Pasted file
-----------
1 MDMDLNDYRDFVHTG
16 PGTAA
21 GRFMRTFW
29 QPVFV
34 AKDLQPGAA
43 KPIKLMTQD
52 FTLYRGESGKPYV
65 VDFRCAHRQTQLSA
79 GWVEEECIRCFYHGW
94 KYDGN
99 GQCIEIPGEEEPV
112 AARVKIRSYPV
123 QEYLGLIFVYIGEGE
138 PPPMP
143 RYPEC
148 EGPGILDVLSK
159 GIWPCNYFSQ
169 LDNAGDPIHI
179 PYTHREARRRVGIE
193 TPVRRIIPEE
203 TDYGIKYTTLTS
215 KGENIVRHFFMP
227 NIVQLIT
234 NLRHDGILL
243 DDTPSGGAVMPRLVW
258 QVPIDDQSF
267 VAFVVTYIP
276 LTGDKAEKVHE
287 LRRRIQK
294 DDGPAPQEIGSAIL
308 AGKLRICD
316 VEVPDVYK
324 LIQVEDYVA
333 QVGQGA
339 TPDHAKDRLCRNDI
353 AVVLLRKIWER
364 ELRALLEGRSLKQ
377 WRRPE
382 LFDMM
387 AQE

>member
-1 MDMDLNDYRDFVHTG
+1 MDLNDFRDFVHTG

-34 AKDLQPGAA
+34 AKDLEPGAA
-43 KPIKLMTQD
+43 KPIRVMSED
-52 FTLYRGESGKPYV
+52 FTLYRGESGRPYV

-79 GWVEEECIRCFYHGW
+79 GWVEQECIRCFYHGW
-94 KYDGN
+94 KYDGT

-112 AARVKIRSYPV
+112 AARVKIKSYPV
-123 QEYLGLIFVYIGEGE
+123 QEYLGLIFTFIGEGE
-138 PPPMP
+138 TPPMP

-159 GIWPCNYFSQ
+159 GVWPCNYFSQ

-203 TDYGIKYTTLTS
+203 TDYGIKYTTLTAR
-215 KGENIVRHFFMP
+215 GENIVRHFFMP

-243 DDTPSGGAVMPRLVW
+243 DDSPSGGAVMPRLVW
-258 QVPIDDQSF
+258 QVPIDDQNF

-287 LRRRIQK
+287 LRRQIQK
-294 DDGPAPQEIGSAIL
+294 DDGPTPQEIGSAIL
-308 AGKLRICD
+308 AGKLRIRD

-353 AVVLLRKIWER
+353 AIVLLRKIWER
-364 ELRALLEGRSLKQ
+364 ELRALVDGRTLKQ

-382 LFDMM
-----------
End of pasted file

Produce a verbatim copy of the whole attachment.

1 MDMDLNDYRDFVHTG
16 PGTAA
21 GRFMRTFW
29 QPVFV
34 AKDLQPGAA
43 KPIKLMTQD
52 FTLYRGESGKPYV
65 VDFRCAHRQTQLSA
79 GWVEEECIRCFYHGW
94 KYDGN
99 GQCIEIPGEEEPV
112 AARVKIRSYPV
123 QEYLGLIFVYIGEGE
138 PPPMP
143 RYPEC
148 EGPGILDVLSK
159 GIWPCNYFSQ
169 LDNAGDPIHI
179 PYTHREARRRVGIE
193 TPVRRIIPEE
203 TDYGIKYTTLTS
215 KGENIVRHFFMP
227 NIVQLIT
234 NLRHDGILL
243 DDTPSGGAVMPRLVW
258 QVPIDDQSF
267 VAFVVTYIP
276 LTGDKAEKVHE
287 LRRRIQK
294 DDGPAPQEIGSAIL
308 AGKLRICD
316 VEVPDVYK
324 LIQVEDYVA
333 QVGQGA
339 TPDHAKDRLCRNDI
353 AVVLLRKIWER
364 ELRALLEGRSLKQ
377 WRRPE
382 LFDMM
387 AQE

>member
-1 MDMDLNDYRDFVHTG
+1 MDLNDFRDFVHTG

-34 AKDLQPGAA
+34 AKDLEPGAA
-43 KPIKLMTQD
+43 KPIRVMSED
-52 FTLYRGESGKPYV
+52 FTLYRGESGRPYV

-79 GWVEEECIRCFYHGW
+79 GWVEQECIRCFYHGW
-94 KYDGN
+94 KYDGT

-112 AARVKIRSYPV
+112 AARVKIKSYPV
-123 QEYLGLIFVYIGEGE
+123 QEYLGLIFTFIGEGE
-138 PPPMP
+138 TPPMP

-159 GIWPCNYFSQ
+159 GVWPCNYFSQ

-203 TDYGIKYTTLTS
+203 TDYGIKYTTLTAR
-215 KGENIVRHFFMP
+215 GENIVRHFFMP

-243 DDTPSGGAVMPRLVW
+243 DDSPSGGAVMPRLVW
-258 QVPIDDQSF
+258 QVPIDDQNF

-287 LRRRIQK
+287 LRRQIQK
-294 DDGPAPQEIGSAIL
+294 DDGPTPQEIGSAIL
-308 AGKLRICD
+308 AGKLRIRD

-353 AVVLLRKIWER
+353 AIVLLRKIWER
-364 ELRALLEGRSLKQ
+364 ELRALVDGRTLKQ

-382 LFDMM